Legal & General CEO Tim Breedon to Retire at End of 2012

Legal & General Group Plc (LGEN), the biggest investor in the U.K. stock market, said Chief Executive Officer Tim Breedon plans to retire at the end of 2012 after seven years in the job.

The British insurer’s board will “in due course” start a process to find a successor to Breedon, who was appointed CEO in January 2006 and joined Legal & General in 1987, the London- based company said today in a statement.

Finance Director Nigel Wilson, who joined the firm in September 2009, is “likely to be in pole position” to replace Breedon, according to Eamonn Flanagan, a Liverpool-based analyst at Shore Capital Group Ltd., who has a “buy” rating on the stock.

Breedon, 53, steered the company through the financial crisis by booking extra capital reserves and cutting the insurer’s dividend as the stock dropped to 23 pence a share in March 2009. The firm, with 362 billion pounds ($560 billion) of assets, has since quadrupled its value as it unveiled a strategy to generate more cash for shareholders by writing less risky policies that generated profits more quickly.

“With the company in excellent shape, I feel that next year will be the right time to retire,” Breedon said in the statement. “By giving notice of this now, the board will have ample time to plan and ensure an orderly succession.”

Legal & General fell 3.2 percent today to 92.6 pence a share, giving the company a market value of 5.4 billion pounds.

Cash Flow

The shares have fallen 26 percent since Breedon took charge as CEO, while U.K. rivals Aviva Plc and Old Mutual Plc have fallen 60 percent and 35 percent respectively in the period. Prudential Plc, the biggest British insurer, has climbed 2 percent.

Today’s announcement comes 18 months after John Stewart, former CEO of National Australia Bank Ltd., was appointed chairman. Stewart said he’s looking forward to the “next phase,” in the statement.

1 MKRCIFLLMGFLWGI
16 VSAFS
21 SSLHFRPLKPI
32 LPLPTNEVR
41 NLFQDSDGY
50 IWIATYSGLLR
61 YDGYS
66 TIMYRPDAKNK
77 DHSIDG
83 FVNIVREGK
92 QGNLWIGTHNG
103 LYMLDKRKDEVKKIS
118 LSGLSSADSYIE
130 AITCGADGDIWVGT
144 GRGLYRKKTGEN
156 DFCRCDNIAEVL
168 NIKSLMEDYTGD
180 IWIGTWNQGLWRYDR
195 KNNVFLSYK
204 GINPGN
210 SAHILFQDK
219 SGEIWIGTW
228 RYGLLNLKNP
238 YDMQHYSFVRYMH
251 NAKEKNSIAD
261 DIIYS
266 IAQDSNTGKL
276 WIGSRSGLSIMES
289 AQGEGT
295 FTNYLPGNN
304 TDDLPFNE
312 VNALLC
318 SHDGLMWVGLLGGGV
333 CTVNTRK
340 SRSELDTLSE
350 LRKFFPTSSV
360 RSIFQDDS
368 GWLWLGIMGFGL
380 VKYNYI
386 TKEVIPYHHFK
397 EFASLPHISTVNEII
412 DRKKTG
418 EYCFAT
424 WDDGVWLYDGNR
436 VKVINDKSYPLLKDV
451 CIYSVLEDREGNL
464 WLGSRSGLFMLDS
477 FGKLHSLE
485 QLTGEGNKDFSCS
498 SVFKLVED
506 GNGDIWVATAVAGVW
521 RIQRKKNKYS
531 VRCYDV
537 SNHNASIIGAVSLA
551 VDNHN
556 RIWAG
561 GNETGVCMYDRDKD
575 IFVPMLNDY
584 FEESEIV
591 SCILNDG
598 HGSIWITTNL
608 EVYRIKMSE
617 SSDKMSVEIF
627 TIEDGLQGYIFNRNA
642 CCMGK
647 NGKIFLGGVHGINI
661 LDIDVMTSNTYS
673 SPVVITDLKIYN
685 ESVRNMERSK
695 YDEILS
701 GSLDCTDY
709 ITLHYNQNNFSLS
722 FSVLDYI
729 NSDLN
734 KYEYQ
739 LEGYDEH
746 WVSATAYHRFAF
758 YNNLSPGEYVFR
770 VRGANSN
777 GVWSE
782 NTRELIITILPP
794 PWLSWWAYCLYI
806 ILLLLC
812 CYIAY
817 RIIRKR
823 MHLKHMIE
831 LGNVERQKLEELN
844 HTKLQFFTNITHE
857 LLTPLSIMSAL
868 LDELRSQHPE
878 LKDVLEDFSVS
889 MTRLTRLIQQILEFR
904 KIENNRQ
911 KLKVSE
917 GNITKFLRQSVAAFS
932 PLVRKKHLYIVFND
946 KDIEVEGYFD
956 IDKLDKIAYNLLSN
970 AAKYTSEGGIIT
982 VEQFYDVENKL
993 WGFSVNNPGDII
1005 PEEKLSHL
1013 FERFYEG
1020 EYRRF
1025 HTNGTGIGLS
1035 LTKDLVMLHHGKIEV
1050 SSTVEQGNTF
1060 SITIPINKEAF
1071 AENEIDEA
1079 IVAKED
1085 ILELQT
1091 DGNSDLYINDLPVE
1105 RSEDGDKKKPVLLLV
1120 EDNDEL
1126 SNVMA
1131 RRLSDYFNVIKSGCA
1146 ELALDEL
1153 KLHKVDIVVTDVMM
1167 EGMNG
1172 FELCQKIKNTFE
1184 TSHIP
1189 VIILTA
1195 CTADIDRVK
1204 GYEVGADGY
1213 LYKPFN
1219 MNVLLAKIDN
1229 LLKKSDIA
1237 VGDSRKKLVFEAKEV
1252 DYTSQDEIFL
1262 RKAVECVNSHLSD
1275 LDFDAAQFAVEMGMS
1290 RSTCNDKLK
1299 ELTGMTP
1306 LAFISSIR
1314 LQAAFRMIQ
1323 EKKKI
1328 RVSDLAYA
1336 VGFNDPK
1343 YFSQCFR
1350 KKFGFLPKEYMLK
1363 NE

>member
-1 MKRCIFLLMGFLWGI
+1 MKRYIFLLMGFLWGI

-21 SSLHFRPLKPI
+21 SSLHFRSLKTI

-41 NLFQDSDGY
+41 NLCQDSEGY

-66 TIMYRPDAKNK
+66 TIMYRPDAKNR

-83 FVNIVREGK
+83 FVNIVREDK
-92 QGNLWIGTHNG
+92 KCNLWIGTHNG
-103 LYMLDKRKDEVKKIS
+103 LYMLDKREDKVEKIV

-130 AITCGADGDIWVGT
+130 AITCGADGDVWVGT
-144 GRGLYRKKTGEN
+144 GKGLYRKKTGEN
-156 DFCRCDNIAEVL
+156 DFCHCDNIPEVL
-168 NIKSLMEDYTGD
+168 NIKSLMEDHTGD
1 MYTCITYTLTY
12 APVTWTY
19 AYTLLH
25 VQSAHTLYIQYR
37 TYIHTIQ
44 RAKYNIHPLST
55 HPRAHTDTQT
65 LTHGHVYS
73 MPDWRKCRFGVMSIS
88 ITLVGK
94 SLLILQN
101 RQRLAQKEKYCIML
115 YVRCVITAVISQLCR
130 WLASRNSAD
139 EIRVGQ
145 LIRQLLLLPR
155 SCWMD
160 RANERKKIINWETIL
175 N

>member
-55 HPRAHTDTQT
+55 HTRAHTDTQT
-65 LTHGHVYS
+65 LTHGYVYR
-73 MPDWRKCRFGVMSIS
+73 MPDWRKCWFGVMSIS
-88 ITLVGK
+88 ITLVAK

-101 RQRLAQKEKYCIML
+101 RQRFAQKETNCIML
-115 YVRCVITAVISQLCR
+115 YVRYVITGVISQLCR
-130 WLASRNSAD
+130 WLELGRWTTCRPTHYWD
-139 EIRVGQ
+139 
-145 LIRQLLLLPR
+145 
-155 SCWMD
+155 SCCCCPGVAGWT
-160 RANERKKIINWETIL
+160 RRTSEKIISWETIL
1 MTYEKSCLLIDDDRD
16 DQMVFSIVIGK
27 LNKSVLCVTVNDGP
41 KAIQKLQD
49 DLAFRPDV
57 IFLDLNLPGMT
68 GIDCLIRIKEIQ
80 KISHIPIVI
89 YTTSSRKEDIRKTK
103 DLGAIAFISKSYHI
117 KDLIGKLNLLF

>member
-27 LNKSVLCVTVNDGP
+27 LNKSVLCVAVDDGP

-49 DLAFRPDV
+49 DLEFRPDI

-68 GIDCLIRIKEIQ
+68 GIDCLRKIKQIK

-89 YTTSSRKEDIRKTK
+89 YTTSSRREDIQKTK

Wilson, 54, joined the insurer from publisher United Business Media Ltd. (UBM) and changed the company’s reporting procedures to focus more on cash flow, making the firm easier to understand for investors who don’t specialize in insurance. He has a doctorate from Massachusetts Institute Of Technology.

Legal & General has a history of promoting CEOs from within. Breedon became CEO after 20 years with the firm and previously led its investment management division. David Prosser, his predecessor, spent 18 years at the company.

Breedon retires on the eve of a regulatory overhaul. Solvency II, to be implemented in 2013, is the pan-European set of rules designed to strengthen insurers’ reserves to protect policyholders against a decline in investment markets. Breedon in October last year said that insurers shouldn’t be punished by regulators for the risks and “deeply flawed compensation systems” of banks.

Breedon’s compensation in 2010 was 1.86 million pounds, including a 785,000-pound salary, according to the company’s annual report.

To contact the reporter on this story: Anne-Sylvaine Chassany in Paris at achassany@bloomberg.net

To contact the editor responsible for this story: Edward Evans at eevans3@bloomberg.net

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